The Musings of A Wayward Poet?

In most circumstances with Babyshambles that the only way to ensure a neutral review is to tippex the name off the CD, but I'm pretty sure that Pete Doherty's caterwauls, or musing poetic lyrics, depending where your heart lies, would still be instantly recognisable. Really, isn't it a little boring reading about the band's attendance at gigs and Doherty's lifestyle? Let's talk about the music for once.

Opener 'La Belle Et Le BÍte' is a cohesive, vitriolic affair with a fair dose of catchy guitar riffs jarring against each other to get that, distinctive, quirky feel. Unfortunately with Kate Moss's ethereal vocals featured already, Doherty hardly makes it easy to extricate his music from his personal life. It has a lovely energetic bass line that just leaps around, enhancing the underlying dark stylings that make this such a rich track.

'Fuck Forever' is the lazy, but massive single that you just can't help but sing along to because the melody in the chorus is so irresistible. Its strains of delicious stoner rock must be a guilty pleasure for many an indie kid, but there's nothing to be ashamed about here, as it's simply a great tune.

'The 32 of December' is a breezy, lighthearted melody that bounces along triumphantly before the natural reflective minor pause that seems to grace each track. There are some good disco beats laid down on one such pause and it's a driving, funky tune. 'Pipedown' is an off-kilter number that staggers edgily along before a rousing chorus, while 'Sticks and Stones' sports a jaunty swagger with a hint of reggae about the guitarwork. The very obvious lyrics, "Don't look back into the motherfucking sun" give it a very bitter self-regarding slant, but maybe this works on the pitiful premise that people really are as interested in Doherty's private life as the tunes. 'Pentonville' takes the reggae vibe a lot further, with some genuine reggae beats and vocals from General Santana that come from absolutely nowhere; it's a completely incongruous tune, apart from some faint Doherty vocals in the background, as if he's singing along, it brings back terrible recollections of that Live 8 collaboration.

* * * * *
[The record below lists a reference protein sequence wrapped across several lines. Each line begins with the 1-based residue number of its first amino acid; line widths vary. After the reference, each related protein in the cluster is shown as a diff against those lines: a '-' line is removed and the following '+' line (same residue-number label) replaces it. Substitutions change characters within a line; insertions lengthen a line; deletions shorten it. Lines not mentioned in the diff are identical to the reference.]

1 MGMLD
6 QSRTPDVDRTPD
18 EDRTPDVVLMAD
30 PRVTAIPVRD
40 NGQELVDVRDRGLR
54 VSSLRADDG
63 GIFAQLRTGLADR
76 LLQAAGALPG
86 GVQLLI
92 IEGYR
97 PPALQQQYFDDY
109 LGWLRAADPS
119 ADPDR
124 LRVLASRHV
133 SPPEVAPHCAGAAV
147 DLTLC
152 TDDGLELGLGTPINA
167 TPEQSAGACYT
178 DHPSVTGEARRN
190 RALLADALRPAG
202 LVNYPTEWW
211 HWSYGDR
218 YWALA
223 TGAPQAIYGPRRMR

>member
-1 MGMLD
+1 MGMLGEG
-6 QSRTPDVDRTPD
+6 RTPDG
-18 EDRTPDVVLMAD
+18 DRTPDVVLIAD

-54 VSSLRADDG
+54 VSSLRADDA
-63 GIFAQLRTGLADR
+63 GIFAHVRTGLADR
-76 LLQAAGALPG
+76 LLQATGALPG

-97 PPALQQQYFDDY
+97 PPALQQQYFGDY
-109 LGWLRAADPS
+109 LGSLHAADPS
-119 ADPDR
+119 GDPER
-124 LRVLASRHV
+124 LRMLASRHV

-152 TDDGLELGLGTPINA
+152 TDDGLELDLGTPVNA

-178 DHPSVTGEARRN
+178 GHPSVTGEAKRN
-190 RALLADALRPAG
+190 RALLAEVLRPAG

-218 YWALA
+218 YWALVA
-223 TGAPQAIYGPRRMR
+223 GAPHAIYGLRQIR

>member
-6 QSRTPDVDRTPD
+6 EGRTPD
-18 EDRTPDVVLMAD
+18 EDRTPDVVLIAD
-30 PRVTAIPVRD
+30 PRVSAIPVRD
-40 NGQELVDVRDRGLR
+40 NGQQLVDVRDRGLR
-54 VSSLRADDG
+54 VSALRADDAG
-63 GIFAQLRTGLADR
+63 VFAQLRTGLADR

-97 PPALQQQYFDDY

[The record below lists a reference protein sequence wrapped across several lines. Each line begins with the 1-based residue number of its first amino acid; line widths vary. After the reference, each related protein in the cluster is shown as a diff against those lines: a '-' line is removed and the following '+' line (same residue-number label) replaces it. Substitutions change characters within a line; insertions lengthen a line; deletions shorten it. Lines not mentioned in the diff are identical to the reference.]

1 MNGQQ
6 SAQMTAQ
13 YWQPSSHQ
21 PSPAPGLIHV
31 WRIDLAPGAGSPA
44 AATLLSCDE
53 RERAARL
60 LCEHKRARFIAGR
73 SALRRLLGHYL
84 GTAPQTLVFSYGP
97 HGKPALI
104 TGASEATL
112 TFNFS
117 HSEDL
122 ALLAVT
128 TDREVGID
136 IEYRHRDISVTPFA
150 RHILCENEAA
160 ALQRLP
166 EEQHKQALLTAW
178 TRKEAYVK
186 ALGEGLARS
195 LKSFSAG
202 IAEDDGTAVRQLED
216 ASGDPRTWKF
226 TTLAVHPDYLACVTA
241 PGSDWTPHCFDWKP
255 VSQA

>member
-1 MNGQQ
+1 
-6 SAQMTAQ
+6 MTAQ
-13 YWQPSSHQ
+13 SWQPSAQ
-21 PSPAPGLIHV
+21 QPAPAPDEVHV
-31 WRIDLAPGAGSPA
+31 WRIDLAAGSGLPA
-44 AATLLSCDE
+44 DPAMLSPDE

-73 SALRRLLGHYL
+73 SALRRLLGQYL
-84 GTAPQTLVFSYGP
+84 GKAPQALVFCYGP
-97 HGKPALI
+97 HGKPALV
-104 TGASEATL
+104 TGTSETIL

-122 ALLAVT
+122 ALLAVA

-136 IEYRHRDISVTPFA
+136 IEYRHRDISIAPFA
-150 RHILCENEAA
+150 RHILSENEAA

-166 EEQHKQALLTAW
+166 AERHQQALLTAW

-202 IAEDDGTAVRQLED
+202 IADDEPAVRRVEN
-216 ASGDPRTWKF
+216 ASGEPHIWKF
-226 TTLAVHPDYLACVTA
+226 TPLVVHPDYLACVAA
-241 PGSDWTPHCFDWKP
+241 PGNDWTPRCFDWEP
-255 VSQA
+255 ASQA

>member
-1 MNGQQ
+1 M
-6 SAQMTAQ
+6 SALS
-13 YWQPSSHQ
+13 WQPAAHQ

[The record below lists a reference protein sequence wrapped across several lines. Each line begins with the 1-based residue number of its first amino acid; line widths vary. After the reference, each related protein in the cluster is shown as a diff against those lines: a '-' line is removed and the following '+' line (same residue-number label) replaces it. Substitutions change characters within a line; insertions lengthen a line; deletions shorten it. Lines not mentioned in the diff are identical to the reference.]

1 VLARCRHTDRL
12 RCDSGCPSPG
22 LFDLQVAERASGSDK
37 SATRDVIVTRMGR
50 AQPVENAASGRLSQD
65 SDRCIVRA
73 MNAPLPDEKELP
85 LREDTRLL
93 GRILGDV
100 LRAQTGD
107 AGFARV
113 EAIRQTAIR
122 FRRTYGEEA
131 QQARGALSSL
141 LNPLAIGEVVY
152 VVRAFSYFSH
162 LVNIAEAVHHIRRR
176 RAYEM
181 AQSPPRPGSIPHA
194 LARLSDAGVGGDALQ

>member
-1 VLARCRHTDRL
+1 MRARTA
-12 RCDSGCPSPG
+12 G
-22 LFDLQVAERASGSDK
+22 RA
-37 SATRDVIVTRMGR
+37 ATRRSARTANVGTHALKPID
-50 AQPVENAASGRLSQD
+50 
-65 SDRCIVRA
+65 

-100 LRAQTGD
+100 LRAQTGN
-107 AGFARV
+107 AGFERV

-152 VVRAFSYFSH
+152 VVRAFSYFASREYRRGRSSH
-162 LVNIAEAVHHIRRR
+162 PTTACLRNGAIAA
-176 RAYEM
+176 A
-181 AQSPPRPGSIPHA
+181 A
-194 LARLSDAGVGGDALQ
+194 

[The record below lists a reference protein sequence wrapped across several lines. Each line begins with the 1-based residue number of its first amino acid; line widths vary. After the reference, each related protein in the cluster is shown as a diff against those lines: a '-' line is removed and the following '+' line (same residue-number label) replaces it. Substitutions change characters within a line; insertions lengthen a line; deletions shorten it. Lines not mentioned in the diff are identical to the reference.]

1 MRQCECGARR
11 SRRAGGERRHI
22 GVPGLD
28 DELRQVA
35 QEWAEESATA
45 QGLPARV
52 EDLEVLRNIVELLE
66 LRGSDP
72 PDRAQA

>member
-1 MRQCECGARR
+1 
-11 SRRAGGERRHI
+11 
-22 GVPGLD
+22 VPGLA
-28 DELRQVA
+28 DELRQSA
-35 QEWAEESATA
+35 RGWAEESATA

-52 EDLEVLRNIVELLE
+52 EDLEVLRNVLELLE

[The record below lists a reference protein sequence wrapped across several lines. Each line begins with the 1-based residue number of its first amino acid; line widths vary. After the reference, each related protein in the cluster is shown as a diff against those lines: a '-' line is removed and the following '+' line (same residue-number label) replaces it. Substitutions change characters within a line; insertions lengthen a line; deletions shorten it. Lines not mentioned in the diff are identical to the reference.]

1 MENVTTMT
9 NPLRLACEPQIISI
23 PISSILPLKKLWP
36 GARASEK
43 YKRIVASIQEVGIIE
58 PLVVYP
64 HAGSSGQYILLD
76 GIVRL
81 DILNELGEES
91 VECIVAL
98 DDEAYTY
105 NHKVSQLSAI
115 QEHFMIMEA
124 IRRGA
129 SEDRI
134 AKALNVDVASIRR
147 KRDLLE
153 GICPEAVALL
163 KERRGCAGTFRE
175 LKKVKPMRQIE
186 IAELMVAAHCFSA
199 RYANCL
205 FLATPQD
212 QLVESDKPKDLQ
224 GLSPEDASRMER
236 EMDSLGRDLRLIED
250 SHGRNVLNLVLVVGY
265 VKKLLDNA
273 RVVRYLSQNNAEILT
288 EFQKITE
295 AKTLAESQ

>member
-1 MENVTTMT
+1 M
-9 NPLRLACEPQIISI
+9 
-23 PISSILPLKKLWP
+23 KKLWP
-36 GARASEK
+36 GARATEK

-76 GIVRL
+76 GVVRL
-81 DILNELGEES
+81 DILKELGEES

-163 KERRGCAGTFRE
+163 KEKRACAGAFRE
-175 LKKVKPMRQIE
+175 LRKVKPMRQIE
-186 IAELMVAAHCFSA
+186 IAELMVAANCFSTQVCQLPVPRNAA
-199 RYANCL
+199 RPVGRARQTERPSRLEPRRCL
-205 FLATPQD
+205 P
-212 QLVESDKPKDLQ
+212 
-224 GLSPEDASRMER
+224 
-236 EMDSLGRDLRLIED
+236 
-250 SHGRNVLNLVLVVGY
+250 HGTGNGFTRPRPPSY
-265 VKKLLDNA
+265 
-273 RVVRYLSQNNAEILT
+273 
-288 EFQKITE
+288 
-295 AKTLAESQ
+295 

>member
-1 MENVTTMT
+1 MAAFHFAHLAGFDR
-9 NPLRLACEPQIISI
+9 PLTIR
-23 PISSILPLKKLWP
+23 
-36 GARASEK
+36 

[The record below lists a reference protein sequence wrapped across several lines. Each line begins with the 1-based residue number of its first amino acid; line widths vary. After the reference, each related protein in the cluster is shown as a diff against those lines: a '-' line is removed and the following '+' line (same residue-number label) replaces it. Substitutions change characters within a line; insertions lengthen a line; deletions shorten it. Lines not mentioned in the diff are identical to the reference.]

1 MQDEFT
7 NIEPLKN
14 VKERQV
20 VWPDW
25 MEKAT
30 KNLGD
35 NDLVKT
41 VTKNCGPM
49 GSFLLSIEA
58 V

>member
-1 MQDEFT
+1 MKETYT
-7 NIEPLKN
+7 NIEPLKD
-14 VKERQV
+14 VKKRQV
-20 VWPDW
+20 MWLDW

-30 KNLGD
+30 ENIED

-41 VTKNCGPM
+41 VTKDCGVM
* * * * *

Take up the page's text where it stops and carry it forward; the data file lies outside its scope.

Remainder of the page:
'In Love With A Feeling' has a more laidback feel, while '8 Dead Boys' features some pretty punk howls, but neither are really showstoppers; with 16 tracks on this album there are plenty of surplus tracks that shouldn't have made the cut, or could have at least been saved for the next album.

'What Katy Did Next' is definitely one of the tunes that deserve their place, with its roundabout, convoluted love story, some interesting percussion and a strangely disconnected feel that still works to create a catchy tune. 'Albion' starts off with a chiming riff big enough for the likes of U2 and proceeds into a reflective, crisp ballad that pessimistically captures modern life, with lyrics like "If you're looking for a cheap sort/ Glint with perspiration/ There's a four-mile queue outside the disused power station". If you're looking for wonderful social commentary that gives you a warm and fuzzy feeling because it's talking about a place called home, however dire that place is, then 'Albion' is the song to seek solace in.

You wonder in parts if Mick Jones' production brief was to create a bedroom-recording type feel, with impromptu whistling and a polished, but slightly grainy feel to many of the tracks. The more you listen, the more you get the feeling that Doherty didn't want us to ignore his private life; this album seems to revel in it, with references to drugs and The Libertines chipping in. The main problem with 'Down In Albion' is the sheer amount of tracks; most bands wouldn't dream of producing a debut album that was 16 tracks long, and although many of them are great, catchy, suave numbers, when they've so much competition for your attention, the album seems to lose its edge a little. In all honesty after all the press furore this album pleasantly surprised me with the great array of somewhat untidy, but passionate and appealing songs.